Hayward Gallery unveils Anthea Hamilton’s new outdoor film installation set to dazzle day and night

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A brand-new film commission Primetime, 2022, from internationally acclaimed British artist Anthea Hamilton will be on display outside the Hayward Gallery

The 24-hour-long film features four performers responding to a 1980s photograph of a male model, inspired by Leonardo Da Vinci’s Vitruvian Man (c.1490) that challenges the ideal proportions of the human body in classical art

The film installation is part of a growing programme of free outdoor art installations
animating the Southbank Centre site

Anthea Hamilton, Primetime, 2022. Installation view at Hayward Gallery. Photo Pete Woodhead
Anthea Hamilton, Primetime, 2022. Installation view at Hayward Gallery. Photo Pete Woodhead

A new 24-hour-long film, Primetime, 2022, by Anthea Hamilton has been unveiled this week on the elevated terrace next to the Hayward Gallery, overlooking the Royal Festival Hall. The film launches this year’s expanding programme of striking outdoor installations, offering free access to art for all. 

Ralph Rugoff, Director at the Hayward Gallery, says: “Primetime is a visually stunning, thrillingly inventive project that plays with the dynamic between still and moving images, analog and digital, sculpture and video, whilst compellingly refreshing our ideas of what a ‘film’ can be.

Katie Guggenheim, Assistant Curator at the Hayward Gallery, says: Anthea Hamilton’s collaborative and de-centred approach to filmmaking has drawn on the creativity and expertise of her inspiring cast and production crew and the 24-hour timeline creates space for a highly subjective kind of collective self-portrait.” 

Anthea Hamilton, Primetime, 2022. Installation view at Hayward Gallery. Photo Mark Blower.
Anthea Hamilton, Primetime, 2022. Installation view at Hayward Gallery. Photo Mark Blower.

Primetime, 2022, (on show until 24 April) has been specifically conceived for the gallery’s architecture and location. The work features a photograph of an almost nude male model from the early 1980s intercut with new footage of four performers – Jasmine ChiuJordan JohnhopeDuane Nasis and Bakani Pick-Up. Each one draws on a broad repertoire of movements, images and references to generate distinctive sequences that are mapped onto the 24-hour cycle of a clock.

The performers’ movements respond to the scale and site of the screen as well as to the still photograph, which recalls Leonardo Da Vinci’s Vitruvian Man (c.1490), a depiction of the idealised muscular, male body, that, in intersection with the mathematical perfection of the circle and the square, describes the ideal proportions of the human body in classical art. Taken by the photographer Ken Haak, the seductive image was published in a men’s fitness manual in the early 1980s and was first used by Anthea Hamilton in a previous work Aquarius (2010). The image evokes the vulnerability of the sexualised gay male body on the cusp of the AIDS epidemic at the start of the 1980s. In revisiting the image for this new commission, Hamilton reflects on how recent radical shifts in the ways that images of bodies are produced and consumed have further eroded the dominance of this body aesthetic.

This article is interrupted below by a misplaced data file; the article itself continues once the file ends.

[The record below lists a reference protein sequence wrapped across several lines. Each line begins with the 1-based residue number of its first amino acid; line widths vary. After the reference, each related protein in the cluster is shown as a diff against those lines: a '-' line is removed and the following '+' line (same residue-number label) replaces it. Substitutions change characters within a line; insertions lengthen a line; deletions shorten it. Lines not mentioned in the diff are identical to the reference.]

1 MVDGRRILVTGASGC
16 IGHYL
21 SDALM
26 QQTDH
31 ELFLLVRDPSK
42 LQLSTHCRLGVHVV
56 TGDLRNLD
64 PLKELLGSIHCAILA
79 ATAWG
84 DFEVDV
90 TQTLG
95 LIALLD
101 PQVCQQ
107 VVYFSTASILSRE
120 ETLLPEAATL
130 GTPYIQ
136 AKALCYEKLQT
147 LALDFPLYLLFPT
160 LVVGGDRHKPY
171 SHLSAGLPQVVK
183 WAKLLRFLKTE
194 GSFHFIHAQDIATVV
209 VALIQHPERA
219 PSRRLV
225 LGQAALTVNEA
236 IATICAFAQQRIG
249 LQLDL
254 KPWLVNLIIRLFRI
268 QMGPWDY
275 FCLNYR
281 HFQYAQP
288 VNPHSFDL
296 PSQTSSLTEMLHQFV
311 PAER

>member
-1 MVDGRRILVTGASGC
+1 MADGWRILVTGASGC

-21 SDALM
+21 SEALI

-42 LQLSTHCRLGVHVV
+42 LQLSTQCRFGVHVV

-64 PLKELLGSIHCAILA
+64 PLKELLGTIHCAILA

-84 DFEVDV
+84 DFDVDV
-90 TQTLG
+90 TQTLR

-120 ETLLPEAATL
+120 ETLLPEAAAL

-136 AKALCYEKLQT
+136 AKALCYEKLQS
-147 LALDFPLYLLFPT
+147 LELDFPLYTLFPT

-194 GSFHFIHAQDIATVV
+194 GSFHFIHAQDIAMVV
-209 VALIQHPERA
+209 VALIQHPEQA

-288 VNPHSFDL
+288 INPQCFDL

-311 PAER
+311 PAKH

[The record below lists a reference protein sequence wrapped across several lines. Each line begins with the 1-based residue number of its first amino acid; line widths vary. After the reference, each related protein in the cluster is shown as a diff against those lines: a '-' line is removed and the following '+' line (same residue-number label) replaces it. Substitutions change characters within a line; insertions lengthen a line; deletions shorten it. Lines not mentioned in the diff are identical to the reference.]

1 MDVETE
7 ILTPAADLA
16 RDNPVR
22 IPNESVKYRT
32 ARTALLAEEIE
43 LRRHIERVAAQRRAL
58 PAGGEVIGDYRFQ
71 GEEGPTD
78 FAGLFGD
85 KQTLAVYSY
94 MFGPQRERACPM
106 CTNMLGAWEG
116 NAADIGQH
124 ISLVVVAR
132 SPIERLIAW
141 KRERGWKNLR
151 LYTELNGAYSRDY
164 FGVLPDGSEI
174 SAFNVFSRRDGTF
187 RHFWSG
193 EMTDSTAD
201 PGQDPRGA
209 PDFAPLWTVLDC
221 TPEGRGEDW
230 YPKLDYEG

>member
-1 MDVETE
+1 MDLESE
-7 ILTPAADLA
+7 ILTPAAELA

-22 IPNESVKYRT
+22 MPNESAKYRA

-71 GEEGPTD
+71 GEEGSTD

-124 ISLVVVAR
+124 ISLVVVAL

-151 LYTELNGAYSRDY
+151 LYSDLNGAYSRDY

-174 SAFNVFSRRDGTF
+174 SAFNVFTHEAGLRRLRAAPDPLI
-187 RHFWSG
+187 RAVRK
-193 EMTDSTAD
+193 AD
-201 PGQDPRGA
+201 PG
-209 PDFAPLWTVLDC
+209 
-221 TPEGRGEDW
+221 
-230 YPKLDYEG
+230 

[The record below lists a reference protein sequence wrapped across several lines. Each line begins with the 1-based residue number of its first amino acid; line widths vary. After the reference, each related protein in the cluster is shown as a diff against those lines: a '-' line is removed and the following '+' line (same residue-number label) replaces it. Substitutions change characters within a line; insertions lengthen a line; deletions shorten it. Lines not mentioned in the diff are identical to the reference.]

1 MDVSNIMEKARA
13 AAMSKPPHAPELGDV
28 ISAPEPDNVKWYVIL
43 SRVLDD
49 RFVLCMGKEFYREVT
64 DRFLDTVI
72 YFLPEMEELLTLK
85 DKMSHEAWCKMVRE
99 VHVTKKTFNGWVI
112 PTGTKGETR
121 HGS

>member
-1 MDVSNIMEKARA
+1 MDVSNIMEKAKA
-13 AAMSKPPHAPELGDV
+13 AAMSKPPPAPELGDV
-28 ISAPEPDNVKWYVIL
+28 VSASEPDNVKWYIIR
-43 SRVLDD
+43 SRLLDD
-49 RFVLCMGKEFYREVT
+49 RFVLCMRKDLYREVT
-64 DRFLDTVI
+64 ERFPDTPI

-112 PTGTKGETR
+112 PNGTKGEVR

Throughout the film the performers appear in cameos, each finding different ways to mark or keep time by opening and closing their eyes, slowly walking across the screen, or moving until they reach exhaustion. Their movements are enhanced by lighting, make-up, camera work and post-production. Slow zooms create a distinctive motion of infinitely looping timelines in aesthetically pleasing mathematical phenomena known as the Mandelbrot Set, a structure with an infinite amount of fine detail. Rather than a marathon of content, the 24-hour long edit captures a continuum of non-narrative time that is synchronised with the daily changing light and celestial movements.

The performances have been conceived in close collaboration with Anthea Hamilton and a crew consisting of producer, Ese Onojeruo; production assistant, Marla Kellard-Jones; director of photography, Shamica Ruddock; second camera, Miles Williams, lighting designer Joshua Harriette; make-up artist, Tina Khatri; with editor, Spike Silverton. Stills photography is by Miles Perry.

Primetime, 2022was curated by Hayward Gallery Assistant Curator, Katie Guggenheim and will be available to see until 24 April, open 24-hours.

Anthea Hamilton, Primetime, 2022. Video synchronised to a 24-hour clock. 

Courtesy of the artist, kaufmann repetto Milan/New York and Thomas Dane Gallery

This commission by Anthea Hamilton is generously supported by the Hayward Gallery Commissioning Committee, with additional support from Adam and Mariana Clayton Collection, Thomas Dane Gallery, Candida and Zak Gertler, and kaufmann repetto, Milan / New York.Hayward Gallery Senior Technician: Maarten Van den BosLED screens, video sequencing and playback: LUX Technical

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